43 F3d 1472 United States v. Brooks
43 F.3d 1472
UNITED STATES of America, Plaintiff-Appellee,
Gilbert Gene BROOKS, Defendant-Appellant.
United States Court of Appeals, Sixth Circuit.
Dec. 12, 1994.
NOTICE: Sixth Circuit Rule 24(c) states that citation of unpublished dispositions is disfavored except for establishing res judicata, estoppel, or the law of the case and requires service of copies of cited unpublished dispositions of the Sixth Circuit.
Before: MERRITT, Chief Judge, NELSON and DAUGHTREY, Circuit Judges.
The defendant-appellant, Gilbert Gene Brooks, received consecutive prison sentences of 125 months and 40 months upon his guilty pleas to charges of possession with intent to distribute five grams of cocaine base and carrying and using a firearm in the commission of a drug trafficking offense, respectively. The district court also ordered Brooks to serve four years on supervised release following incarceration and to pay a $100 special assessment. In this appeal, Brooks contends only that the district judge erred during sentencing by initially increasing his base offense level for obstruction of justice. This issue has, however, been rendered moot by the finding of the district court that Brooks is a career offender. The judgment of the district court must, therefore, be affirmed.
Pursuant to the provisions of U.S.S.G. Sec. 2D1.1(c)(7), a defendant convicted of possession of 5-20 grams of cocaine base with intent to distribute is subject to sentencing at a base offense level of 26. In this case, the district court initially increased that base level by two points because of its finding that Brooks obstructed justice by lying to the probation officer while responding to inquiries about prior and present drug use. See U.S.S.G. Sec. 3C1.1. Brooks now insists that such an increase was unjustified because he did not obstruct justice but, rather, immediately wrote a letter to the probation officer admitting the falsity of the information given to her for preparation of the presentence investigation report.
The issue of whether the district court properly increased the defendant's offense level to 28 as a result of the alleged obstruction of justice has, however, been rendered moot. After examining Brooks's past criminal record, the court found that the defendant was more than 18 years of age at the time he committed the present offense and that he had two prior convictions for drug trafficking offenses. Consequently, upon conviction for the present controlled substance offense, Brooks was subject to be sentenced as a career offender. U.S.S.G. Sec. 4B1.1. Because the maximum statutory penalty provided for the drug offense to which the defendant pleaded guilty is 40 years imprisonment, 21 U.S.C. Sec. 841(b)(1)(B), the guidelines provide that level 34 is the appropriate offense level for sentencing a career offender like Brooks. U.S.S.G. Sec. 4B1.1(B).1 The initial two-level increase in the defendant's offense level from 26 to 28 as a result of the finding of obstruction of justice was, therefore, immaterial.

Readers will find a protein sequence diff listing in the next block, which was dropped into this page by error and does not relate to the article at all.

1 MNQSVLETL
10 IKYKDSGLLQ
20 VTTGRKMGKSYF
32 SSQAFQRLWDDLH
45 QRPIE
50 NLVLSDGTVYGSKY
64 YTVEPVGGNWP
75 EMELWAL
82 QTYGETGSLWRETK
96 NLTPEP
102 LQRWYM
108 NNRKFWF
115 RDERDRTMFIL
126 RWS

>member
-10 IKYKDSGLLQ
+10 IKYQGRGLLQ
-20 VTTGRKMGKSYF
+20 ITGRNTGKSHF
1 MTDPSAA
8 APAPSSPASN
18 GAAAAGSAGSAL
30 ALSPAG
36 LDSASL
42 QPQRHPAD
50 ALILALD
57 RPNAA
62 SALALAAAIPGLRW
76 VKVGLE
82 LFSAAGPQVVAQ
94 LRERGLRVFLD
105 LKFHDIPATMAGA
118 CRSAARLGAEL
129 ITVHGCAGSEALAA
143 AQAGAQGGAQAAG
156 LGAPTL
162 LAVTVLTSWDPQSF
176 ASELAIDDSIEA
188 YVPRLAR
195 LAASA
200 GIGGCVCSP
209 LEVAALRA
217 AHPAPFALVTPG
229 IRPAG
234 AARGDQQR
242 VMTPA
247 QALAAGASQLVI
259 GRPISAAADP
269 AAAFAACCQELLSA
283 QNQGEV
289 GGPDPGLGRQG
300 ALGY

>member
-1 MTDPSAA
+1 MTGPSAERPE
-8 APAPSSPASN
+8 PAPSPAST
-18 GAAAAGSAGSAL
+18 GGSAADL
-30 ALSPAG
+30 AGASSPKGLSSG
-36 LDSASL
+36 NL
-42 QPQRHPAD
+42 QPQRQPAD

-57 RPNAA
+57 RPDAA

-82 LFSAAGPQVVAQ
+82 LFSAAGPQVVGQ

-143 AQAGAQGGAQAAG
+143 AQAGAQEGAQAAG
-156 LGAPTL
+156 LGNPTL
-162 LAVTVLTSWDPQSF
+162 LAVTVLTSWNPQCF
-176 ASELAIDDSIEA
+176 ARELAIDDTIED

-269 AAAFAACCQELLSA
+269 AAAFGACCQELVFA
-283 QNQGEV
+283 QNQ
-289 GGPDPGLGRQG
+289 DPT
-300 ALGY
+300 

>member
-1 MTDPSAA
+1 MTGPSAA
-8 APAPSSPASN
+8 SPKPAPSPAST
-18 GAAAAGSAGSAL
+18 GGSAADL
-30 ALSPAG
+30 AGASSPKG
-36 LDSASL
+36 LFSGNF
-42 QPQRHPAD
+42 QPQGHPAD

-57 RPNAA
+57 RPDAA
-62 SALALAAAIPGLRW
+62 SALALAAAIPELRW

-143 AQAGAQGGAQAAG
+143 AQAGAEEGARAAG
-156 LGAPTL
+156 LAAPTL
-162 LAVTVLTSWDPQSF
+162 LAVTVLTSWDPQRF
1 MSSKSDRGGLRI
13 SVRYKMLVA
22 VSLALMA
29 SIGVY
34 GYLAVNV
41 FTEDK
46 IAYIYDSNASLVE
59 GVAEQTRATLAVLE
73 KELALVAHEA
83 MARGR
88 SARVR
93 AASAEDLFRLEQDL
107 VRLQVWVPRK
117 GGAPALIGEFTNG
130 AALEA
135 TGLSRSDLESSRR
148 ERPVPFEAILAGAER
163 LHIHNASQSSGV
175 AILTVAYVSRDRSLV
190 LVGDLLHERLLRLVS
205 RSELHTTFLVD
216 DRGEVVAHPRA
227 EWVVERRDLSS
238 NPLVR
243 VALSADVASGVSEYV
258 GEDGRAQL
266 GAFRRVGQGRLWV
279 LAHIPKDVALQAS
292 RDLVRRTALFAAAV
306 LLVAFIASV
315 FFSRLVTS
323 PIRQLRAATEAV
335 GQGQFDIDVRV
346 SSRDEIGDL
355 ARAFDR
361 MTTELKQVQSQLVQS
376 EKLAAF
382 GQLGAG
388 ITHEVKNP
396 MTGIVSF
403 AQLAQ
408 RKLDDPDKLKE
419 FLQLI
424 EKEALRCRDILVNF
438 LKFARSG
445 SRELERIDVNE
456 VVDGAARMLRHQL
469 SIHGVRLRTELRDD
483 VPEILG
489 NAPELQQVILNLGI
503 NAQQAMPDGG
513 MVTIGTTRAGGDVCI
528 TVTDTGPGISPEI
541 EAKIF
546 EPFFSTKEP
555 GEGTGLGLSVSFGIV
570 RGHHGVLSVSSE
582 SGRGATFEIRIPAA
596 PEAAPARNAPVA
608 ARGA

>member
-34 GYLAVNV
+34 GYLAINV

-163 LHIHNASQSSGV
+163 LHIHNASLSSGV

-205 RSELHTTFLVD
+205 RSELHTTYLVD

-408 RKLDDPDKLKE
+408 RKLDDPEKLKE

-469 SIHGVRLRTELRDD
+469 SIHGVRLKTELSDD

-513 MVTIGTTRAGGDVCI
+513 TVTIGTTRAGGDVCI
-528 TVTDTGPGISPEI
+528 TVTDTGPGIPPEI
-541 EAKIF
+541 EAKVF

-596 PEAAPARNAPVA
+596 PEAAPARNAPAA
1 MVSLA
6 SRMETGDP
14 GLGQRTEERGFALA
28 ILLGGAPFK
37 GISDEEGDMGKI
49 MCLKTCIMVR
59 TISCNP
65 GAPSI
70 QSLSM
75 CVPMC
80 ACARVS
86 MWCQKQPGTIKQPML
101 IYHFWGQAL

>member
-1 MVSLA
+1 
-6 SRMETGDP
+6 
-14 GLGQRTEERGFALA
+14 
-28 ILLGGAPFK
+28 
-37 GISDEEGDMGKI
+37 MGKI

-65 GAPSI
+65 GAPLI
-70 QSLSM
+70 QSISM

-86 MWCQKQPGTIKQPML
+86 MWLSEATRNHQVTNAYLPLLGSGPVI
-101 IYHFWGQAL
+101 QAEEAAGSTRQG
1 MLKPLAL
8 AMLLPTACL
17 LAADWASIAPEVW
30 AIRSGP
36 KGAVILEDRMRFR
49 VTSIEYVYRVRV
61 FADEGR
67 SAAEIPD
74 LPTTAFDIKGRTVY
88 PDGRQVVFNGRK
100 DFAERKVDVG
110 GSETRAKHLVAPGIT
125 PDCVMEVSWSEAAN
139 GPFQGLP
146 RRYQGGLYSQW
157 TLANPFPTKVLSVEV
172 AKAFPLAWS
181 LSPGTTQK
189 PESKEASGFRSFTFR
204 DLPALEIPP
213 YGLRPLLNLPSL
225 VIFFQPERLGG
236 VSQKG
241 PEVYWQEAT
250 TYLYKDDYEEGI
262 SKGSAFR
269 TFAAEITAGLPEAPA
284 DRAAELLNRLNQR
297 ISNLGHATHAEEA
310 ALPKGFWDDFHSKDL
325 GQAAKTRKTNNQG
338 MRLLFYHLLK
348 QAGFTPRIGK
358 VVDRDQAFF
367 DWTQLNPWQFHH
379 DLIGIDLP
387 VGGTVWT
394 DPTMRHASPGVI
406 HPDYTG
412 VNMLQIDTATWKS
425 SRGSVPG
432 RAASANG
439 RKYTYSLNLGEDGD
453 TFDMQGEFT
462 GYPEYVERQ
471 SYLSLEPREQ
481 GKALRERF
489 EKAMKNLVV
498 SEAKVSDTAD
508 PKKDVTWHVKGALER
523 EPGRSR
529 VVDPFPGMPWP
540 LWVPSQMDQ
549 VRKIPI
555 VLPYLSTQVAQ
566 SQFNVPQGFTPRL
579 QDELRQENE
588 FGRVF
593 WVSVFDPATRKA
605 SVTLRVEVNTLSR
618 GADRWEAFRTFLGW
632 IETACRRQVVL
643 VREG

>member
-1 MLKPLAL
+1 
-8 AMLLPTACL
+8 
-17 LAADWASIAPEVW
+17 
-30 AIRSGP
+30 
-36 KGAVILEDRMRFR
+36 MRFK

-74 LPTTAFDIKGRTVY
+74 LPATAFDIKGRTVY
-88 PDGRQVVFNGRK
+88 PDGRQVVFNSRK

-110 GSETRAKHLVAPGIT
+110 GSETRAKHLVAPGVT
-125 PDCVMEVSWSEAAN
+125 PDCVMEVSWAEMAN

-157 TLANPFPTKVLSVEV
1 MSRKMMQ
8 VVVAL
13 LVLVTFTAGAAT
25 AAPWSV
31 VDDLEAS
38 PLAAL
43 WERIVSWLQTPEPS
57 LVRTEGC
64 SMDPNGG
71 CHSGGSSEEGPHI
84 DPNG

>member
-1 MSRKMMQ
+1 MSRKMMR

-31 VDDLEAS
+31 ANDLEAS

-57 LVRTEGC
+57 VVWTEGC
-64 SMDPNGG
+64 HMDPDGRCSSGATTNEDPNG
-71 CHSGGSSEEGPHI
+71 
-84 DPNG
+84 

By designating Brooks a career offender and increasing his offense level to 34, the district court effectively rendered meaningless its initial decision to raise Brooks's offense level to 28 based upon the defendant's obstruction of justice. Because the propriety of that initial enhancement is now moot, we AFFIRM the judgment of the district court.
Even after finding that Brooks satisfied the criteria for sentencing as a career offender, the district judge awarded the defendant a three-level reduction in sentence based upon Brooks's recantation of his misstatements prior to the government's discovery of their falsity. See U.S.S.G. Sec. 3E1.1, comment. (n. 4). The court also granted the prosecution's motion under U.S.S.G. Sec. 5K1.1 for a further reduction of sentence based upon the defendant's provision of substantial assistance to the authorities in uncovering additional drug trafficking in the Memphis area